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Nations and firms in the global economy; Cambridge University Press, 2006© Charles van Marrewijk, 2005; 1 Tariff, partial equilibrium; 1 Countries may restrict trade in several ways. For example, they may Impose a 100 Euro tax per imported computer (tariff) Impose a 12% tax per imported computer (ad valorem tariff) Restrict the number of imported computers (quota) Subsidize the production of domestically produced computers Subsidize the export of domestically produced computers Require a “minimum content” before a computer may be labeled “domestically produced” Prohibit the sale of computers to certain countries for safety reasons etc. All of this will affect trade flows in different ways. We will restrict attention mainly to tariffs.
Nations and firms in the global economy; Cambridge University Press, 2006© Charles van Marrewijk, 2005; 2 Tariff, partial equilibrium; 2 We start with a basic partial equilibrium setup; quantity demanded increases and quantity supplied falls as the price falls. q p D S In autarky, the equilibrium price is p 0, with quantity q 0 q0q0 p0p0 The price in the world market, however, is equal to p 1 p1p1 q1q1 q2q2 At that price the domestically supplied quantity equals q 1, and the domestically demanded quantity equals q 2. The difference between these two quantities is imported from abroad. imports
Nations and firms in the global economy; Cambridge University Press, 2006© Charles van Marrewijk, 2005; 3 Tariff, partial equilibrium; 3 Suppose the government wants to help the domestic suppliers who face a lower price with trade than in autarky. q p D S One way to do this is by imposing a tariff equal to T If this is a small country in the world markets this raises the domestic price to p 1 +T p1p1 q1q1 q2q2 As a result the domestically produced quantity rises to q 3, and the domestically demanded quantity falls to q 4. The quantity imported from abroad thus falls p 1 +T q3q3 q4q4 imports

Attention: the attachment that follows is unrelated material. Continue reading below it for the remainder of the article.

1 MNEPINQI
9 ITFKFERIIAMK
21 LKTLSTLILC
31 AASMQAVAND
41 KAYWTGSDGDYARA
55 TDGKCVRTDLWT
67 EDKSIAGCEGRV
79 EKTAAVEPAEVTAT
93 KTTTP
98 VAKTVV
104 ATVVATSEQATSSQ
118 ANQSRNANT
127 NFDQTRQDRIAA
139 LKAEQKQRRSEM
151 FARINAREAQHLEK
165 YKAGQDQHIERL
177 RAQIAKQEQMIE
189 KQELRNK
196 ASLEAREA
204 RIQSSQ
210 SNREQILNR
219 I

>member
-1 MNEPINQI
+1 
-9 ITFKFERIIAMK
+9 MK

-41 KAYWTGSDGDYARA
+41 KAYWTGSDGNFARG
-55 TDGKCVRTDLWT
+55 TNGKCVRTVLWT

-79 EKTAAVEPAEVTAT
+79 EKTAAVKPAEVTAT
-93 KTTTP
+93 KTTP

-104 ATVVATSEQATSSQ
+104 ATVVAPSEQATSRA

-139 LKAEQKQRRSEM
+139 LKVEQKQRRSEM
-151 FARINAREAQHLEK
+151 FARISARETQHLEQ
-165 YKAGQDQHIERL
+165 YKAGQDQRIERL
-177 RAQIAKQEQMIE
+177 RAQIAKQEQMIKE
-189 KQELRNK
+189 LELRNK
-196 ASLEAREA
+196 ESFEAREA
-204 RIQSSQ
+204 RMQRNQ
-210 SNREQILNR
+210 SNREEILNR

Nations and firms in the global economy; Cambridge University Press, 2006© Charles van Marrewijk, 2005; 4 Tariff, partial equilibrium; 4 We note that the price level has risen from p 1 to p 1 +T, which has increased the quantity of domestically produced goods from q 1 to q 3. q p D S p1p1 q1q1 q2q2 The government turns out to be pleased as well; not only has domestic production and profitability increased, they earn a revenue as well equal to: p 1 +T q3q3 q4q4 Thus, the domestic producers support this policy; indeed their profits have increased by the area:
Nations and firms in the global economy; Cambridge University Press, 2006© Charles van Marrewijk, 2005; 5 Tariff, partial equilibrium; 5 The only party not in support of this policy are the consumers. They see the price level rise from p 1 to p 1 +T. q p D S p1p1 q1q1 q2q2 p 1 +T q3q3 q4q4 This reduces the consumer surplus considerably, by the area equal to: Indeed, the loss in consumer surplus is so considerable that the total welfare change is negative, equal to the “deadweight loss” triangles:
Nations and firms in the global economy; Cambridge University Press, 2006© Charles van Marrewijk, 2005; 6 Tariff, partial equilibrium; 6 Is it possible in this analysis that the total welfare change is positive, rather than negative? q p D S p1p1 q1q1 q2q2 p 2 +T q3q3 q4q4 Yes, it is.Remember that imposing a tariff reduces the quantity imported from abroad. If this fall in demand has a substantial impact on the rest of the world it will reduce the world price of this good, say from p 1 to p 2 (large country) p2p2 This does not mean that domestic prices will be lower than p 1, since the tariff T has to be paid for imports (price wedge). T
Nations and firms in the global economy; Cambridge University Press, 2006© Charles van Marrewijk, 2005; 7 Tariff, partial equilibrium; 7 The producers gain the area: q p D S p1p1 q1q1 q2q2 p 2 +T q3q3 q4q4 p2p2 The government gains the area: The consumers lose the area: The total welfare change is equal to: - An omniscient government would set tariffs to maximize this welfare gain, the “optimal” tariff argument, see the sequel.
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